I worked with a large financial institution in the southeast that suffered serious financial losses several years ago. A new chief executive officer was brought in to change the strategy of the organization to being more customer-focused. The new direction was quite innovative, and it was determined that custom systems, including a data warehouse, would have to be built to support the new strategic efforts. The problem was that the company did not have the in-house skills for these kinds of custom projects. The company now has one of the most successful data warehouse implementations because of its willingness to use outside skills and its focus on project management. To supplement skills within the company, eight sets of external consultants, including hardware vendors, system integrators, and business strategists, were hired to take part and transfer critical skills to internal employees. An in-house project manager coordinated the data warehouse implementation full time, and her primary goals were to clearly set expectations, define responsibilities, and communicate the interdependencies that existed among the team members. This company showed that successful custom development can be achieved even when the company may not start off with the right skills in-house. However, this kind of project is not easy to pull off—it takes a talented project manager to keep the project moving along and to transition the skills to the right people over time.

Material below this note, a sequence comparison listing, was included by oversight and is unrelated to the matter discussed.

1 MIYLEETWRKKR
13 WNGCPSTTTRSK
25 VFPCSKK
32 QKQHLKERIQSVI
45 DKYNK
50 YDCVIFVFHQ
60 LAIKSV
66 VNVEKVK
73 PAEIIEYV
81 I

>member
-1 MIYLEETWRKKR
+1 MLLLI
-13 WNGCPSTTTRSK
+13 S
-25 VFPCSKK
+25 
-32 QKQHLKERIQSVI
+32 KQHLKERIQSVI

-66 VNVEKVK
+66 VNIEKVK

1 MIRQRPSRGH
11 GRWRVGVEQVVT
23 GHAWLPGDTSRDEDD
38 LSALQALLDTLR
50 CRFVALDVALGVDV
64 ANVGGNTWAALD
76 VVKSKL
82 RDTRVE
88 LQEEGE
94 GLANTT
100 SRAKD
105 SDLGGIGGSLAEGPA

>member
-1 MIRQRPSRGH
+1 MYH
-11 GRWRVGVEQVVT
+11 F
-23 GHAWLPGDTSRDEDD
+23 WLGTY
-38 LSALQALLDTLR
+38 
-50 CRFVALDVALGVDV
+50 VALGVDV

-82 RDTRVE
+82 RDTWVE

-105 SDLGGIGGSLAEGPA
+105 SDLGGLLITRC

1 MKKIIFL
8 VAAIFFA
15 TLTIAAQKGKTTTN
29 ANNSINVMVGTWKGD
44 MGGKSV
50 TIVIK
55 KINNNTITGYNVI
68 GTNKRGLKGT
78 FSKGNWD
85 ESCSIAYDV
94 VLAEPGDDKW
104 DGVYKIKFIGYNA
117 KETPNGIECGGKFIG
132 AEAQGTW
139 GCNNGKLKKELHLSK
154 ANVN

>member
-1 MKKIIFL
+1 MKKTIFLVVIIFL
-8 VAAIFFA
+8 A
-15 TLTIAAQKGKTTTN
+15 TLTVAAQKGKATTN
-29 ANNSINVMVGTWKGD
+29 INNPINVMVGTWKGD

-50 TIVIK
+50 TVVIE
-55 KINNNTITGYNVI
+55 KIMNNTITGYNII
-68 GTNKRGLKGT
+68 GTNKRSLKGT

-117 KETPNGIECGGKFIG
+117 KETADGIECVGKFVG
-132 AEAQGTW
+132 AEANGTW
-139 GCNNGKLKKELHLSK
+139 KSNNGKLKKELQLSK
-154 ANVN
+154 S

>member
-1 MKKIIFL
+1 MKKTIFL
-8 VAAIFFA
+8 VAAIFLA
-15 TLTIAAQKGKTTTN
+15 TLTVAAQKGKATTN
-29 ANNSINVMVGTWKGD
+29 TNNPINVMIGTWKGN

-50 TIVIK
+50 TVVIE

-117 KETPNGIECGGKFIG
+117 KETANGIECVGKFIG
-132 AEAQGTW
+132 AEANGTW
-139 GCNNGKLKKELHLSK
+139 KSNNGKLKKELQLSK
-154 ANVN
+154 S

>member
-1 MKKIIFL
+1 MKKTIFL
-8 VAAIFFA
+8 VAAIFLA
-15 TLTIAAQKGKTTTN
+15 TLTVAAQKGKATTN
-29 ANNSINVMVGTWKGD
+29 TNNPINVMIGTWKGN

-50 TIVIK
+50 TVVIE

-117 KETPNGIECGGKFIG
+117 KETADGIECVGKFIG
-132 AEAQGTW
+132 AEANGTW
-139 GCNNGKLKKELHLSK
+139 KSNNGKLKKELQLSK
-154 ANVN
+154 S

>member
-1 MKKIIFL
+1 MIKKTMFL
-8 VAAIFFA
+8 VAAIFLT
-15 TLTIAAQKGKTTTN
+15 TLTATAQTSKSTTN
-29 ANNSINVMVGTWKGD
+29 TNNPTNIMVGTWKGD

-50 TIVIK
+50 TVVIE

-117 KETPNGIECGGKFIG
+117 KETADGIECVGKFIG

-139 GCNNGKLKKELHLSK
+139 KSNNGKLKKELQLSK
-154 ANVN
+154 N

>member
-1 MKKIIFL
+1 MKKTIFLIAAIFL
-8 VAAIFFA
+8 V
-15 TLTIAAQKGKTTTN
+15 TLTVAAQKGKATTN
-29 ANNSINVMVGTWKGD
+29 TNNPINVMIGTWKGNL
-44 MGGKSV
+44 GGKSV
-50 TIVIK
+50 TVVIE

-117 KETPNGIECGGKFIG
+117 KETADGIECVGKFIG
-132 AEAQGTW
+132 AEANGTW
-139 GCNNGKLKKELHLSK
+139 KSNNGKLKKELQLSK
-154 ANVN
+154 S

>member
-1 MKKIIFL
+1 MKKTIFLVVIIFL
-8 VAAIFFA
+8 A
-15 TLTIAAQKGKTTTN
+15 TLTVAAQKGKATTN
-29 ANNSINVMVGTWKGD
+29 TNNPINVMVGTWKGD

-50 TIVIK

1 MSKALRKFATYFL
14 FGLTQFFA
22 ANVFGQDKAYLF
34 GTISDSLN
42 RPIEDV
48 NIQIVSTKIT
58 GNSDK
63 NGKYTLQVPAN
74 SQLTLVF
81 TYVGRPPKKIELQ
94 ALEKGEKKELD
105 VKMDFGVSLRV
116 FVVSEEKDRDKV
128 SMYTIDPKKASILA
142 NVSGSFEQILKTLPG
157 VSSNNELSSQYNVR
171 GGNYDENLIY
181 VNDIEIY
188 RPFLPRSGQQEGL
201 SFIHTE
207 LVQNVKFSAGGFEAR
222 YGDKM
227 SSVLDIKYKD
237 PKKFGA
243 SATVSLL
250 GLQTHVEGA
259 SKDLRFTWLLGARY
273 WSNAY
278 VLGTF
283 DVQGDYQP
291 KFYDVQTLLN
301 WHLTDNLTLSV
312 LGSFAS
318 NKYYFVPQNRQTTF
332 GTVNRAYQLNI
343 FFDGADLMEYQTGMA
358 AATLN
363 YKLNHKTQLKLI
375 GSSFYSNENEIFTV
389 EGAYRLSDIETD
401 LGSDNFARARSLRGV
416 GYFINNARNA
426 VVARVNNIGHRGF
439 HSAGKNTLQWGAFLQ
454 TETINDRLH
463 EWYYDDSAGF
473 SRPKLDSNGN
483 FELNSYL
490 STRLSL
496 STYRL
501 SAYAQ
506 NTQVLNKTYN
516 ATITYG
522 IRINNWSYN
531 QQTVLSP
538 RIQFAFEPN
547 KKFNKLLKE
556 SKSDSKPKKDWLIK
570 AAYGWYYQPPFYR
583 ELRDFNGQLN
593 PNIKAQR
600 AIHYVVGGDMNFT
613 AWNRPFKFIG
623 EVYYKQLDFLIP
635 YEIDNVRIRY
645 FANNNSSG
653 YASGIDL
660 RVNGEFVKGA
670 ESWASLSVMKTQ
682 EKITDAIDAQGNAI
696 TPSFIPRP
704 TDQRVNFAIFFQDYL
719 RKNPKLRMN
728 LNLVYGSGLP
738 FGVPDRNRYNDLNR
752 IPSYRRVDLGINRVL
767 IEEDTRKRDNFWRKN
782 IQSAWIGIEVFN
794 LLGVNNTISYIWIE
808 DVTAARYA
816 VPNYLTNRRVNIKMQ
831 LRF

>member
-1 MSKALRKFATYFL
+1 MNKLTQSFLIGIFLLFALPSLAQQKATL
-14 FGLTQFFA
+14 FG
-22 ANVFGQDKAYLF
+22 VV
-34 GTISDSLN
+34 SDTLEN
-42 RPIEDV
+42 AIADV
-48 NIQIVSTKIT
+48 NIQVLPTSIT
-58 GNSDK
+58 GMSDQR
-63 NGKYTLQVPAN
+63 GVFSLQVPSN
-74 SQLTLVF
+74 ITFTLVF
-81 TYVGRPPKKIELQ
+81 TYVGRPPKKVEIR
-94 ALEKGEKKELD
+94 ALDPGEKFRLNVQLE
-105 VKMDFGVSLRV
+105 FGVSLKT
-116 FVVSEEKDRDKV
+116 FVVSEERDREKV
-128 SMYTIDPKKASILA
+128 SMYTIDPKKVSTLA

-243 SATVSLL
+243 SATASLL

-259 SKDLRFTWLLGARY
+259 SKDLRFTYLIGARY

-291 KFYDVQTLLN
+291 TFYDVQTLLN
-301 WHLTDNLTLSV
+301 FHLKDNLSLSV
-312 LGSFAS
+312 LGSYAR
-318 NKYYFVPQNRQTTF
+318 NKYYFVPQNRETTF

1. What are the risks in building a custom system without having the right technical skills available within the organization?

2. Why did the company select a project manager from within the organization?

3. Would it have been better to hire an external professional project manager to coordinate the project? Why or why not?


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